Do you own the dock?

– Last Updated: Mar-10-14 8:03 PM EST –

If you do, and if there are not other space restrictions, how about providing a "dock addition" that's just a small platform supported by floats at a more convenient height above the water (like one foot or less)? Fasten this platform to the main dock in such a way that it is free to float up and down. The easiest way to attach it would be with a pair of boards, hinged at each end, with one end hinged to the main dock and the other hinged to the floater. You could make the boards short and steep, or long with a more gradual slope, depending on available space. You could cover both boards with a sheet of plywood, and if the slope is steep, provide 2x4 steps, and if not steep, just some anti-slip coating for traction.

This would be easy to make from improvised parts, but floating docks, and special floats for the ones people make themselves, can be bought. A professional dock installer would be able to provide one as well.

Weight etc
First, if the boats are 14’ long, that means once you get the first third to half of them out of the water and leaning against the edge of the dock the dock edge is carrying some of the weight of the boat. The stern will still be in the water, some weight will be carried there as well.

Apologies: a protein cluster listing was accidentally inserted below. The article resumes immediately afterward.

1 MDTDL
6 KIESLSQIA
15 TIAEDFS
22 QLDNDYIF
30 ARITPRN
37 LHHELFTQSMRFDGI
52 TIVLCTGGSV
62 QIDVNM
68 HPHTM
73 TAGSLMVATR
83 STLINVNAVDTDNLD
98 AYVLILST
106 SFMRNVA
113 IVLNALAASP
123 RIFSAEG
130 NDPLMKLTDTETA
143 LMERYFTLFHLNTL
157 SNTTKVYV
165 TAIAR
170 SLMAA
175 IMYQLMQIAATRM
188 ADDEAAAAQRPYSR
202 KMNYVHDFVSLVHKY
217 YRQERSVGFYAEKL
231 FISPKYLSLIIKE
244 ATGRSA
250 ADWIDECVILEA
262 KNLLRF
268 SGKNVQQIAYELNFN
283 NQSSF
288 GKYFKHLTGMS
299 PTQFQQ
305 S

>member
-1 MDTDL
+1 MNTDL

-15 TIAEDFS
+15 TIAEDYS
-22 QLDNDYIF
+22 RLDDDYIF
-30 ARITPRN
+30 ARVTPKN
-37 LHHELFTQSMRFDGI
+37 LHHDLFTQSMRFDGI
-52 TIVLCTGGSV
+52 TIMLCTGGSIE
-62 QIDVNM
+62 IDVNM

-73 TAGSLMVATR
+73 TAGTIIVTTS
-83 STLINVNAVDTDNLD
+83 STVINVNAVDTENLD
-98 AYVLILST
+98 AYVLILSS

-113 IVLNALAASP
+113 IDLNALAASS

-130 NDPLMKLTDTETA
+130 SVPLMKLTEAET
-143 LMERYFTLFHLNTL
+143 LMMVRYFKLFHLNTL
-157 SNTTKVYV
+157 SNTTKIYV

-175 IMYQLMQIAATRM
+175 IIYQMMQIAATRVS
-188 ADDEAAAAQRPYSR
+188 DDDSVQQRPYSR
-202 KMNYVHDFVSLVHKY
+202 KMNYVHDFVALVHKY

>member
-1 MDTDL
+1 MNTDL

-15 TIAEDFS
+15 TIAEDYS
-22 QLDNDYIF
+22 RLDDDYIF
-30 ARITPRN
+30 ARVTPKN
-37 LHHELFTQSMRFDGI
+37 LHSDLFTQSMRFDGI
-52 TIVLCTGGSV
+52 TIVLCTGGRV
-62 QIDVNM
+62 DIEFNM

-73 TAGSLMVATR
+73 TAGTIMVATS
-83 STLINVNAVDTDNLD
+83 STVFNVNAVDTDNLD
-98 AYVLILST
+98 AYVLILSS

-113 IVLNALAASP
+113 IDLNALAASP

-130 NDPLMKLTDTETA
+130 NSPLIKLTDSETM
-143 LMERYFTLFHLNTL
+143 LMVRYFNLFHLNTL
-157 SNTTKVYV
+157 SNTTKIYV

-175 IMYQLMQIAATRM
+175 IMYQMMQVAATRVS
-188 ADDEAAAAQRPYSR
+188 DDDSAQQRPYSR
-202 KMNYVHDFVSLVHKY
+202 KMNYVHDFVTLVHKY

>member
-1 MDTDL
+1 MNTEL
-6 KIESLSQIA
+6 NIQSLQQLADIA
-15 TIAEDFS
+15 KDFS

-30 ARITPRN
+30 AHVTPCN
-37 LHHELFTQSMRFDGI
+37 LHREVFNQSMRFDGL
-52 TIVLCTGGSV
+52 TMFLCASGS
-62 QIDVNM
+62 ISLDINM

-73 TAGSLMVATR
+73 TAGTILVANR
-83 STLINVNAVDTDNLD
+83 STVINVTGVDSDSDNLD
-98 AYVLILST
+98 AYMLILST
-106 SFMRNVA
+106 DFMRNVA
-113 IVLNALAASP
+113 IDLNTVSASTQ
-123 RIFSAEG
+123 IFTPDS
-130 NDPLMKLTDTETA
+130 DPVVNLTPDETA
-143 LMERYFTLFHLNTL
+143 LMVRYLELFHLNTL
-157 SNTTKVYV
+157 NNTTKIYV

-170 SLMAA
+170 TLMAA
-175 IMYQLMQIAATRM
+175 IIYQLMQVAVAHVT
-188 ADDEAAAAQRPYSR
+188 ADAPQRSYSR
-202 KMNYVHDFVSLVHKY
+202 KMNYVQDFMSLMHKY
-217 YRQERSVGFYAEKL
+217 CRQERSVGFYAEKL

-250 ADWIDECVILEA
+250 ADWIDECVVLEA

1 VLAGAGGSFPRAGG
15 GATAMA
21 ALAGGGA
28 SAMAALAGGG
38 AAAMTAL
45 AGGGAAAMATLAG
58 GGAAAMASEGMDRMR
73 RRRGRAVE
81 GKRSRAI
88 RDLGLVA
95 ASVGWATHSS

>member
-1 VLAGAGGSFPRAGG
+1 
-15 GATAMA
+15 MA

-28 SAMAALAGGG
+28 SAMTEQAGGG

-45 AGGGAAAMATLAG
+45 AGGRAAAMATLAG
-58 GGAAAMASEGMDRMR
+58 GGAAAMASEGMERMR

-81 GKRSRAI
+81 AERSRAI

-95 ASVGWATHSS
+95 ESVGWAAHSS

At 3 ft of dock height you would be pulling a fairly minor portion of the weight of the boat - by far the majority of the boat’s weight will be on the water or on the dock edge. I am Social Security age and regularly carry a heavier bag than that of kitty litter.

At 5 ft dock height you will be carrying a bit more of the boat’s weight, but again a significant portion of the weight will still be being carried by the dock’s edge and the water.

If the boat is plastic, you don’t have to worry about sliding it as long as you have a towel protecting it from being scraped. Plastic boats are pretty abusable.

Honestly, your idea of trying to lift the boat fully out of the water at both ends is a lot harder on your backs than if you just slid it by pulling it up on one end. As others have said, just run a line thru the carry handle at the bow and pull it up.

dock issues
I have weak knees, making it really hard to enter and exit a boat from a dock - there is one dock where the problem is not so hard because there is a smaller dock base between the water and the dock, splitting the difference. Using this to enter and exit a boat is much easier for me and I have not had a dunking yet.

and some require permits

What Grayhawk says works
We just completed a five day camping trip with some of it on chickees.

My yak is 17 feet, hers is 15

After we were on the dock/chickee, I grabbed the stern toggle and then pulled it up at an angle letting the yak rest on the edge of the chickee. Once it was at it’s balance point, (fulcrum) I just pushed the yak down flush with the chickee deck and slid it the rest of the way.

My boat weighs 44 pounds empty, but it came up with four gallons of water,tent, sleeping bags,camping clothes, and a lot of other stuff.

Put it back in the same way, but after it was at an angle half in the water, just leaned out a tad and

let it drop.

naturally have a rope tied to it

Jack L